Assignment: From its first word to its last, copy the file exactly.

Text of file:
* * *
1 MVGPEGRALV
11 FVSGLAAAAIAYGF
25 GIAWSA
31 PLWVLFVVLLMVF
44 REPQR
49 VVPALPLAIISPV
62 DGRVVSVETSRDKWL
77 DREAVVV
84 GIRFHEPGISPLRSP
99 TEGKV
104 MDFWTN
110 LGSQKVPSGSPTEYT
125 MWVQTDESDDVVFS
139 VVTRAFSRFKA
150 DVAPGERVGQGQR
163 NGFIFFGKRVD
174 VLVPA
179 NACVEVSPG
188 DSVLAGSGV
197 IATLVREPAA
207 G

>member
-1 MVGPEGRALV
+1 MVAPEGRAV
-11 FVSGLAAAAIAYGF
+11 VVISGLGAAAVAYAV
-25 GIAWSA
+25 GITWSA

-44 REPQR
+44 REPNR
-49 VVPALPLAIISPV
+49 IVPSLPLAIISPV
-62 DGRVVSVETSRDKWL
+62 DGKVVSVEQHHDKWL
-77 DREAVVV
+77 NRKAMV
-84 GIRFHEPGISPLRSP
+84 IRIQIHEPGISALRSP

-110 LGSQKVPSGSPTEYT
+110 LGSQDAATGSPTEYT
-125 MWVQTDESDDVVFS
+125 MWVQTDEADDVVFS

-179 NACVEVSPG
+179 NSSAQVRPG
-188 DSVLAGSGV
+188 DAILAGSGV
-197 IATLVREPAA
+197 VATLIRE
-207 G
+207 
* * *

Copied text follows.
1 MVGPEGRALV
11 FVSGLAAAAIAYGF
25 GIAWSA
31 PLWVLFVVLLMVF
44 REPQR
49 VVPALPLAIISPV
62 DGRVVSVETSRDKWL
77 DREAVVV
84 GIRFHEPGISPLRSP
99 TEGKV
104 MDFWTN
110 LGSQKVPSGSPTEYT
125 MWVQTDESDDVVFS
139 VVTRAFSRFKA
150 DVAPGERVGQGQR
163 NGFIFFGKRVD
174 VLVPA
179 NACVEVSPG
188 DSVLAGSGV
197 IATLVREPAA
207 G

>member
-1 MVGPEGRALV
+1 MVAPEGRAV
-11 FVSGLAAAAIAYGF
+11 VVISGLGAAAVAYAV
-25 GIAWSA
+25 GITWSA

-44 REPQR
+44 REPNR
-49 VVPALPLAIISPV
+49 IVPSLPLAIISPV
-62 DGRVVSVETSRDKWL
+62 DGKVVSVEQHHDKWL
-77 DREAVVV
+77 NRKAMV
-84 GIRFHEPGISPLRSP
+84 IRIQIHEPGISALRSP

-110 LGSQKVPSGSPTEYT
+110 LGSQDAATGSPTEYT
-125 MWVQTDESDDVVFS
+125 MWVQTDEADDVVFS

-179 NACVEVSPG
+179 NSSAQVRPG
-188 DSVLAGSGV
+188 DAILAGSGV
-197 IATLVREPAA
+197 VATLIRE
-207 G
+207 